Aside from the constants that make democratic governance difficult, it’s double-trouble for anyone to be President in the age of twitter. It really is too soon to process what it means to have had a black president for two terms. It’s a trip to have entered Obama’s presidency feeling his blackness meant something, and knowing we will exit it feeling it means something else, or (worst case) nothing at all.
I’m having an identity crisis.
Not really. But Questlove’s article got me thinking harder about some questions I had been idly tossing around:
Once you don’t have a cool factor any longer—when cool gets decoupled from black American culture—what happens to the way that black people are seen, period?…Are they seen? That’s not rhetorical.
This is…a point, but it’s not THE point. The bigger takeaway is once you don’t have black cool, do you have ANY cool in America? We are a young country, whose culture, I would argue, is defined by the capital of white people, the erasure of Native people, and the culture of black people born out of a lack of capital. Everyone’s great-grandfather from Italy, or Colombia, or Nigeria and the whole melting pot thing are quaint embellishments to the main narrative. But what has given the United States edge in the world is slavery and all of its legacies. Truly. Black and white Americans are two poles of the same ethnicity, the same history.
Now that this girl exists
With comparable visibility to this man
Having a conversation about appropriation doesn’t really cut the mustard. Iggy Azalea and I are about the same age, so as much as she doesn’t impress me, I also feel her. She is just being a pop musician, which is the most unimpressive thing a person can be today (look at Beyonce, who is visibly struggling, with each performance, to deal with the fact that she cannot impress herself). So it doesn’t matter so much to me if she is a white girl with a fat ass who tries to rap. She’s no different from Rihanna (who has more catchy songs, but is really, besides her unique humanity—which I must give her the benefit-of-the-doubt of having—no different). It’s not like Jay-Z is a wellspring of creative genius and hard-hitting truths. Black people are appropriating black culture…so I’m kind of done with the word appropriation in the context of black and white American pop life.
Neil DeGrasse Tyson is awesome. To the best of my knowledge he rarely talks publicly about race, maybe because like me, he has wanted to avoid giving white people more license to build in limitations (it’s okay for me to talk about white people… I have a lot of white friends). It’s interesting that race is not a big public thing for him. Perhaps that’s because his community isn’t fact-averse, and the fact of who he is as an astrophysicist is undeniable.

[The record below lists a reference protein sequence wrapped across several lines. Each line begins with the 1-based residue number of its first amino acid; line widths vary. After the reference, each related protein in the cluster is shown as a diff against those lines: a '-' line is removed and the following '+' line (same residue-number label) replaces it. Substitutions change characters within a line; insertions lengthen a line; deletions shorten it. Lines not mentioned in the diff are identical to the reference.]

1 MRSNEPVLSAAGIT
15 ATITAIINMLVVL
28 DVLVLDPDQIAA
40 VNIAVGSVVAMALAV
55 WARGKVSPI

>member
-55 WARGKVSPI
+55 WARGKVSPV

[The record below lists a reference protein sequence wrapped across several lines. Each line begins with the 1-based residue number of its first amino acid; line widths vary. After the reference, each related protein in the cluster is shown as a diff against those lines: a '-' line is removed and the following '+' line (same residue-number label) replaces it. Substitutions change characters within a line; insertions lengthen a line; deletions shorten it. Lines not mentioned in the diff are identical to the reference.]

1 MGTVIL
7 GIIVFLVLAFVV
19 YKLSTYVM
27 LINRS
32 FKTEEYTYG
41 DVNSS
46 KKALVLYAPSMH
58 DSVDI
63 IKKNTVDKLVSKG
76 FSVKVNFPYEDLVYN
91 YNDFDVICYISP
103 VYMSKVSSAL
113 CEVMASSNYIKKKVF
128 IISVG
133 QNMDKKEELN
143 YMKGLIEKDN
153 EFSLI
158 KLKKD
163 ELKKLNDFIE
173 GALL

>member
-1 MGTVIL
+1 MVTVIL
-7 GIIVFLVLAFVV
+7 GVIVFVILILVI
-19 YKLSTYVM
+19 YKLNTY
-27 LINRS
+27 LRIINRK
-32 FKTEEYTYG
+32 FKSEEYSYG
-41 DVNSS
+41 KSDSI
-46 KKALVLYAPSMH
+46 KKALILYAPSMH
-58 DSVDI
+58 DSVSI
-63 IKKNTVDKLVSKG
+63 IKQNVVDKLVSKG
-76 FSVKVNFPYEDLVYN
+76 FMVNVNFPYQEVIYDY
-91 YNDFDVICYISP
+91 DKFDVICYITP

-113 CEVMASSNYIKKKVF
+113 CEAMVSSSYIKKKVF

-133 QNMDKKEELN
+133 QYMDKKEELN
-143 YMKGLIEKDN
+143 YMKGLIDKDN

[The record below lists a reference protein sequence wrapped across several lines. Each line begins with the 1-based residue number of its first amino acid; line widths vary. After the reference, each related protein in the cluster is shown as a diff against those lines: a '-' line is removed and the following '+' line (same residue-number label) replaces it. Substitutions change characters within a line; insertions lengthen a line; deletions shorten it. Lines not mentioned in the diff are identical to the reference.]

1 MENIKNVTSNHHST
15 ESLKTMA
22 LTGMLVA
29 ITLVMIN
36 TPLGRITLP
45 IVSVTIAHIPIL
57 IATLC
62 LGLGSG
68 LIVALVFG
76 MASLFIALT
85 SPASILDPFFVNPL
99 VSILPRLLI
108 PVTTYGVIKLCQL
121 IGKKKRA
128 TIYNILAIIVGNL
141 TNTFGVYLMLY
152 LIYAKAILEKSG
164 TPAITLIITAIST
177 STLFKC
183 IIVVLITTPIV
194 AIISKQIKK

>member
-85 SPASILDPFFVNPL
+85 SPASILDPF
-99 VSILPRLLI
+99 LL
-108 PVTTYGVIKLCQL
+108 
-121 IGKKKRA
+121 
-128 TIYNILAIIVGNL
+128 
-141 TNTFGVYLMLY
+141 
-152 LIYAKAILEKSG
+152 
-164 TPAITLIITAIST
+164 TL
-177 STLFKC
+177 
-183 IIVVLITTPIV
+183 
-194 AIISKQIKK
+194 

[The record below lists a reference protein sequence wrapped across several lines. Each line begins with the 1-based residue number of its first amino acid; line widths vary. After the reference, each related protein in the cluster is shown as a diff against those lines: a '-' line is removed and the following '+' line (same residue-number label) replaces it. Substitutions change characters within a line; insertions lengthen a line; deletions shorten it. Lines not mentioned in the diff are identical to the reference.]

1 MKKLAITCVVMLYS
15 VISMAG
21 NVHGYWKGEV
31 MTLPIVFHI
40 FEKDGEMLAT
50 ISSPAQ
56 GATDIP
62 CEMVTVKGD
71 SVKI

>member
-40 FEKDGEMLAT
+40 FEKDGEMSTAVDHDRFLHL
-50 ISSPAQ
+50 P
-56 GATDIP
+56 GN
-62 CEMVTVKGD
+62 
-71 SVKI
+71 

THE POINT IS: the question of COOL, which has always been black—and always American—now becomes a kind of existential question. Can it even exist here, anymore? Who will be its vessel? What happens when the people who have been the poster men and women for disenfranchisement for centuries are having highly visible successes, however non-normative they may be, and put in the place of widespread cultural influence across many fields and professions? That is to say, what happens when black people slowly, slowly start to acquire the social and real capital that white people have always had? Does everything go white? Does everything go stale? Does everyone become a square?
In a post-western world, how do we do anything new now that the original novelty of brown people is gradually wearing away? Even going to Mars won’t seem as fresh as stepping on the Moon.
As I’ve edited this essay, I realize that cool will probably be okay, but it will certainly evolve like everything else. Questlove’s main gripe is that pop hip-hop is the dictator of mainstream culture. And while this is true of a certain generation, I think that for the same generation, the ascension of black politicians, artists, intellectuals, scientists, executives, and alternative athletes have the potential to bring the power of coolness to intelligence and creativity in a way that we have never seen before. America has hope for a comeback.
From October, 2014